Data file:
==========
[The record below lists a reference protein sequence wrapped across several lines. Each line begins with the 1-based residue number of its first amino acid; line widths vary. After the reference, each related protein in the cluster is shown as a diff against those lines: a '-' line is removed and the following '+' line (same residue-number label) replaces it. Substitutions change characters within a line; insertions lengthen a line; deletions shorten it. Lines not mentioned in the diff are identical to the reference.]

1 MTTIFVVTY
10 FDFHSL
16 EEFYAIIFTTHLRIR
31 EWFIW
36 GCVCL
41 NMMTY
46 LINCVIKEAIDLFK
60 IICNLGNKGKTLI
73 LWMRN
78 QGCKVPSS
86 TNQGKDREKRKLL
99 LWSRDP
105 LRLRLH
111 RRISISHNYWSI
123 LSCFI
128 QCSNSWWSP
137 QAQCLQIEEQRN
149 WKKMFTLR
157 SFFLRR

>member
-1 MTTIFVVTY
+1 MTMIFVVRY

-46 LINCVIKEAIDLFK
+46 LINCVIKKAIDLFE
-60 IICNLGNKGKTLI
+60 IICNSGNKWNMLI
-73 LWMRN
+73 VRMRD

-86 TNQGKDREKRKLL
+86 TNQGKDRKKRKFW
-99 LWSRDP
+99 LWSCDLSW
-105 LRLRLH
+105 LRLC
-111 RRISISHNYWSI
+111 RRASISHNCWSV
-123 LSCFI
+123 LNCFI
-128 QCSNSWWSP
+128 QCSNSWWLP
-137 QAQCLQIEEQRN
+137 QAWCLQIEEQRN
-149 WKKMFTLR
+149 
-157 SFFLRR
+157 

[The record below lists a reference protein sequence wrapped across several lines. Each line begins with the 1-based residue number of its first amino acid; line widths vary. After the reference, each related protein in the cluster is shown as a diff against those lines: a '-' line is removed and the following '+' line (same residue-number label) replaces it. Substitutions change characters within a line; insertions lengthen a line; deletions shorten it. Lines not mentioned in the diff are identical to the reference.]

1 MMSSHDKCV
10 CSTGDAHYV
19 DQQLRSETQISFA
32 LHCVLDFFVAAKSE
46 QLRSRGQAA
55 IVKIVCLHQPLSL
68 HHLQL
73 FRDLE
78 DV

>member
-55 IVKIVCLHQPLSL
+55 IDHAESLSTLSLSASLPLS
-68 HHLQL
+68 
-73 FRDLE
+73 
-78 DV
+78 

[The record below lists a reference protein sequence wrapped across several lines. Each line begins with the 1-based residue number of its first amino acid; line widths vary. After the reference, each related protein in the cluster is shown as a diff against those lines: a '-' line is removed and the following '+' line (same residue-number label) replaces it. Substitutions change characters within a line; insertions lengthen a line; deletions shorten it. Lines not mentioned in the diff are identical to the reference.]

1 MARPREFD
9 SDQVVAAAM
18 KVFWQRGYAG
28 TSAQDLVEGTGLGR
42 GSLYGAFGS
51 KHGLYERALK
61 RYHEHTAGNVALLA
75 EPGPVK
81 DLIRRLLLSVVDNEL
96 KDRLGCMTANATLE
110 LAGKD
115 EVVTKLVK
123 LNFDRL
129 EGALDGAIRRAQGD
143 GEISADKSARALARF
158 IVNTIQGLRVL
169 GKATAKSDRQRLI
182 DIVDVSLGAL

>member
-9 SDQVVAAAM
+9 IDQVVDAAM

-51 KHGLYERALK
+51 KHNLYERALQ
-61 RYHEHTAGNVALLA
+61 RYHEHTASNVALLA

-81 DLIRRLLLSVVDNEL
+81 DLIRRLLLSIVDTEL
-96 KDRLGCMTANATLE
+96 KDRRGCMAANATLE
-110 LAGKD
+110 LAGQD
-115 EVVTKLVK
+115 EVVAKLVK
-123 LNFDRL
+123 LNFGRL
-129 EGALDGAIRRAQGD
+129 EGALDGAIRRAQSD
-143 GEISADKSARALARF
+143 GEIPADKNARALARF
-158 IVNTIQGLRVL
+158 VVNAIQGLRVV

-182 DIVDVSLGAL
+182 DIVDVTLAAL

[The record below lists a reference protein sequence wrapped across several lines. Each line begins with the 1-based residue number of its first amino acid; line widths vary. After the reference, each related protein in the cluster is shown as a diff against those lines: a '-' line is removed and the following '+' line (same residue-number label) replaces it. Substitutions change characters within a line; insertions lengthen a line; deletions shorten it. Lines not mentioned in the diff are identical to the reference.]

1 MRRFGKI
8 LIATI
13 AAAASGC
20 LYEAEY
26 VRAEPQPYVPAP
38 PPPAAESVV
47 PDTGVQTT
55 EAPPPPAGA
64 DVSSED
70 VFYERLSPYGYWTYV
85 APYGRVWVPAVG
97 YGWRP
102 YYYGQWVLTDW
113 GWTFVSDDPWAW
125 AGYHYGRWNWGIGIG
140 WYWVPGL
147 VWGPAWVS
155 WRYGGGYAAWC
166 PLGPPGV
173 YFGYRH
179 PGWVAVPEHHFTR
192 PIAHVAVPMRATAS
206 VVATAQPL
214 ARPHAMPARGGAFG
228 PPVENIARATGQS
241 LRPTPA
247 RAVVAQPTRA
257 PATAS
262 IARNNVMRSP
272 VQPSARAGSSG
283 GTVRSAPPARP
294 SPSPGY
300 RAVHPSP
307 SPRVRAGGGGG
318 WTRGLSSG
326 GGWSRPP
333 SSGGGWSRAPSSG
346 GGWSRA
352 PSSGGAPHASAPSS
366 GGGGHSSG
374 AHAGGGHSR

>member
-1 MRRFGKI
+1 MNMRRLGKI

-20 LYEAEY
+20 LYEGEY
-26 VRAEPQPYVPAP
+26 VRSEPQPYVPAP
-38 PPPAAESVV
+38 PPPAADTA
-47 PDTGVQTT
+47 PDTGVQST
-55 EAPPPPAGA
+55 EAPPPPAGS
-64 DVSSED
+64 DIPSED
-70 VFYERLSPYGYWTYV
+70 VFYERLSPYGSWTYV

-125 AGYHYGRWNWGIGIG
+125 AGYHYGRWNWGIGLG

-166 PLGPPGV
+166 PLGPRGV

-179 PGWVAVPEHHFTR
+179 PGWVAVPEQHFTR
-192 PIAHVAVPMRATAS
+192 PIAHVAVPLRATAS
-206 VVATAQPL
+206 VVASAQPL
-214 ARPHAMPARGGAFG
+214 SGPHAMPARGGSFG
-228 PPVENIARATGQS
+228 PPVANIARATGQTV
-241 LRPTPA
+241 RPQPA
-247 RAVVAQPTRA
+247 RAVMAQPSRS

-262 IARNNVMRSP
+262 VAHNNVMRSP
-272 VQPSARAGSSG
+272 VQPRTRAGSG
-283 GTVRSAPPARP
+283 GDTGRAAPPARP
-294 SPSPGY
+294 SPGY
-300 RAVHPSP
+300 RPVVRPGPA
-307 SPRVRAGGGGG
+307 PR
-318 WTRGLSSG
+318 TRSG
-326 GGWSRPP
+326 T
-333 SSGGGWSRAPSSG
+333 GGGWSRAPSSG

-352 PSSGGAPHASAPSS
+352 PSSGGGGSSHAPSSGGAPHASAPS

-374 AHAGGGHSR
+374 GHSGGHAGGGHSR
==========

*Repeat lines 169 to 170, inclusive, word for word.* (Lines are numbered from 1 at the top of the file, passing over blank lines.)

+70 VFYERLSPYGSWTYV

-125 AGYHYGRWNWGIGIG